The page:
Occupy Los Angeles declared Thursday, August 9 Chalkupy the World day, an action carried out in at least a dozen locations with few if any arrests for chalk. Yet in the ‘liberal’ city of Austin, whose unofficial motto is Keep Austin Weird (a campaign by local businesses which creates omnipresent bumper stickers & t-shirts, and has since spread to Portland and other cities), chalk merited a shocking police response. Back at our July 4th occupation of the State Capitol, Texas State Troopers led by Sgt Cummings singled occupiers and the Iraq Veterans Against the War out for harassment for their use of chalk, among other things. Occupiers involved in planning our chalk solidarity event chose to challenge this by gathering on a public sidewalk near but not on the capitol; though there are no clear markings to indicate this we were later informed by Austin activist Debbie Russell that this generic bit of sidewalk is still somehow considered part of the Capitol grounds.
From the moment we began gathering on the sidewalk across the street from the Capitol, near a city bus stop, we were under surveillance. An undercover vehicle with a uniformed Trooper was parked across the street, watching us with binoculars. As we began to gather so did the Trooper vehicles, with 8-10 and Troopers gathering near the capitol’s gates and, we later heard, others guarding the other sides or waiting as backup. Later, a Sheriffs Department van arrived and sheriffs were reported waiting with zip ties out nearby for orders to sweep in.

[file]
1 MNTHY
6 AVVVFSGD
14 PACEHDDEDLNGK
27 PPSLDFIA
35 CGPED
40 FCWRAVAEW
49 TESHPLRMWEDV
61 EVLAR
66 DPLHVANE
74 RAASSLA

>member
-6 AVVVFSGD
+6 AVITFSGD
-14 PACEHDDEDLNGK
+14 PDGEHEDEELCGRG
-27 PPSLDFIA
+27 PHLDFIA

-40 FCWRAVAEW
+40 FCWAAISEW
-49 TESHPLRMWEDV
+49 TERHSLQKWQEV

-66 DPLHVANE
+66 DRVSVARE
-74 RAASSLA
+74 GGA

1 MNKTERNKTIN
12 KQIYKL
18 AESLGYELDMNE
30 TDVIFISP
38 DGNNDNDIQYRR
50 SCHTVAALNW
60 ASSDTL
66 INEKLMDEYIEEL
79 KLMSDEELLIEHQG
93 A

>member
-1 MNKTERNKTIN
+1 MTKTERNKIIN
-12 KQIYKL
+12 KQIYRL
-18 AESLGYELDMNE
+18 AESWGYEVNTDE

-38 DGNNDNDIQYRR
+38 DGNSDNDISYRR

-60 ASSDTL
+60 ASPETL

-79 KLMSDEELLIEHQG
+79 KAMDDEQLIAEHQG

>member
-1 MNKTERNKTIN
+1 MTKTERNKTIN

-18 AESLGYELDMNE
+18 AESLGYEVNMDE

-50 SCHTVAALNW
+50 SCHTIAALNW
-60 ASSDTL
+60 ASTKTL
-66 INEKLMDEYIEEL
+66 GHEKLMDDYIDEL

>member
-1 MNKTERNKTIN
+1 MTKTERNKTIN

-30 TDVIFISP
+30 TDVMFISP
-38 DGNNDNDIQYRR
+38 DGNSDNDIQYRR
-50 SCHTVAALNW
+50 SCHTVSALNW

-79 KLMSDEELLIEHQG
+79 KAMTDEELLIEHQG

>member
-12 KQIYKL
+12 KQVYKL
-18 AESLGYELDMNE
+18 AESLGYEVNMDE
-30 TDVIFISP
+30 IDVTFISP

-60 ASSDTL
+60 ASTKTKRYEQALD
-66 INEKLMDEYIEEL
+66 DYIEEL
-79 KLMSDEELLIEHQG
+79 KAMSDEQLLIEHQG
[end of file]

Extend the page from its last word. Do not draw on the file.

No warnings were issued; Troopers watched us for approximately 30 minutes of heavy chalking before four suddenly crossed the street, including our old friend Sgt. Cummings. I think we all expected another of his speeches or more threats like we’ve received before. Instead, two chalkers were immediately placed in handcuffs — Corey Williams, Occupy Austin’s most active livestreamer and a woman named Audrey Steiner. About a dozen of us were chalking, not including random people who would briefly chalk as they passed, including a mother with two young children who burst into tears at the arrests. Out of all the people chalking, the two arrests were made for what seem like political reasons — Corey was wearing a Guy Fawkes bandanna over his face while Audrey was in a Peaceful Streets t-shirt.
Hillary Procknow, mother of the two crying children, returned to confront State Troopers only to be told that chalk costs taxpayers money: